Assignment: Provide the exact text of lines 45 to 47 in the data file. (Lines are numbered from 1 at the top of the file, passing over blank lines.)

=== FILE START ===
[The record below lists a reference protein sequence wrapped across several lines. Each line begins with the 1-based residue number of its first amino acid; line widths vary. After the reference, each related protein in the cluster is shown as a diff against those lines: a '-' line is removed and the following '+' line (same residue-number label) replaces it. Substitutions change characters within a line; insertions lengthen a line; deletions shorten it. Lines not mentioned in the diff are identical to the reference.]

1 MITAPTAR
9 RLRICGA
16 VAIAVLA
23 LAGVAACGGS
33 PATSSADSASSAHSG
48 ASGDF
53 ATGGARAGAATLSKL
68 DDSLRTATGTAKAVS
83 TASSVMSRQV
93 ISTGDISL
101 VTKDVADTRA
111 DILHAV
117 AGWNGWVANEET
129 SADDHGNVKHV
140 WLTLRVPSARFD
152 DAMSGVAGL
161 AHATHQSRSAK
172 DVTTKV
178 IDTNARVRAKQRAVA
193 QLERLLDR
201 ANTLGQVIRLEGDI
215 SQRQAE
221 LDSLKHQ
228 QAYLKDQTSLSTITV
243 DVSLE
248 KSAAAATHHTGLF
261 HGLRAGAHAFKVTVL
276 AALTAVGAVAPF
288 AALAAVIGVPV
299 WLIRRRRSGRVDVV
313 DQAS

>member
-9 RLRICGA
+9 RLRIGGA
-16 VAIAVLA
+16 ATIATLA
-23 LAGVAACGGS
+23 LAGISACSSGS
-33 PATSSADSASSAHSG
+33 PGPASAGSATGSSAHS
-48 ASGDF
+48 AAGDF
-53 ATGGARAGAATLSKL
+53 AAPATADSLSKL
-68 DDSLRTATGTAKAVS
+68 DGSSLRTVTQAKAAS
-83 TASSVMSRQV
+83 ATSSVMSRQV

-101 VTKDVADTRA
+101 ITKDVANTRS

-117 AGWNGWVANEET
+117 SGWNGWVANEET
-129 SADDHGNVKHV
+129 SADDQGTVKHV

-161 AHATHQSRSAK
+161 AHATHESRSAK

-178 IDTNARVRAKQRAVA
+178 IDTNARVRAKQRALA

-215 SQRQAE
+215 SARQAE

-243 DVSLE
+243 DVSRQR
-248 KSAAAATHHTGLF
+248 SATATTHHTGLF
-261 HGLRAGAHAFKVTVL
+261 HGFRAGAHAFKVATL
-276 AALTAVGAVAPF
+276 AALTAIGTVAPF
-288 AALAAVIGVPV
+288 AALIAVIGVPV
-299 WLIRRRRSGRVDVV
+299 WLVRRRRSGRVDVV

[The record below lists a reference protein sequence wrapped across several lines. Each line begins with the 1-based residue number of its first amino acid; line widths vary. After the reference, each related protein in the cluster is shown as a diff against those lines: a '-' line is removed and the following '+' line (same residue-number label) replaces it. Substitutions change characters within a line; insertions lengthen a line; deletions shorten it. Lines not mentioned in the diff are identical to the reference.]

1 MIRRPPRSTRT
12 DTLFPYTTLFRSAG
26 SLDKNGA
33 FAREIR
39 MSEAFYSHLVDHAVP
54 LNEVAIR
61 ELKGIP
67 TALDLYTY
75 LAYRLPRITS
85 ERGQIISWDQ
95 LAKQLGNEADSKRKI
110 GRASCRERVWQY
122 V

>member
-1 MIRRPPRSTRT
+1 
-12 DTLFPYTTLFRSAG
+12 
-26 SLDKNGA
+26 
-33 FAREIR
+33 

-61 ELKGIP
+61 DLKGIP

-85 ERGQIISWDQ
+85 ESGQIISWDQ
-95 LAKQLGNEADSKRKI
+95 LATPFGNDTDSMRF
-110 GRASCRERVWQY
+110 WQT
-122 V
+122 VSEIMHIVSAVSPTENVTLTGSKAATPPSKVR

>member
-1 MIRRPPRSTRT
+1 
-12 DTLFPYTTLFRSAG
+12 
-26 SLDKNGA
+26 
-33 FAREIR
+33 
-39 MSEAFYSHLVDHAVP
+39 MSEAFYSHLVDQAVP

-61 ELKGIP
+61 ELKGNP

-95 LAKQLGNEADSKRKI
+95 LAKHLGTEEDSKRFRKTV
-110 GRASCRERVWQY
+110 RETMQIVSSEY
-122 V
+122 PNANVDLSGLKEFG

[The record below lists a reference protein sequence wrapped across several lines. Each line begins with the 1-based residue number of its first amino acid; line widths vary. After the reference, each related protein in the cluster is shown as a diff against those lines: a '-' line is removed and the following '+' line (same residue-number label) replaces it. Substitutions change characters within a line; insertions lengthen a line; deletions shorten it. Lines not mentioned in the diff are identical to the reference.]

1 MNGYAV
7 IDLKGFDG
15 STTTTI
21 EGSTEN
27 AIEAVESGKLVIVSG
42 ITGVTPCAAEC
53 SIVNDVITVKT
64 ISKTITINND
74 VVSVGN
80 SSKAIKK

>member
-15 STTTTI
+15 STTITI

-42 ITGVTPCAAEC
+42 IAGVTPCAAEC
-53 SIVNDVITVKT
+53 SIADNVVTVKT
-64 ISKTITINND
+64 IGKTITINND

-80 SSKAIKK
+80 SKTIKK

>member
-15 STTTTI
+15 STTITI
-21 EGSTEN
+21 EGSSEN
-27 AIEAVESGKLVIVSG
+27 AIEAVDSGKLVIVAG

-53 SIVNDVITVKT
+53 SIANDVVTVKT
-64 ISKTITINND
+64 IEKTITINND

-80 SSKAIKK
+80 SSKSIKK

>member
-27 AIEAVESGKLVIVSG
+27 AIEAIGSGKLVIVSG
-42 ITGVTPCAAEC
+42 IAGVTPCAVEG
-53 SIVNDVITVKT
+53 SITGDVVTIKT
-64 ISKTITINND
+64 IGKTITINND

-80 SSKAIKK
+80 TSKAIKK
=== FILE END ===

+53 AAPATADSLSKL
-68 DDSLRTATGTAKAVS
+68 DGSSLRTVTQAKAAS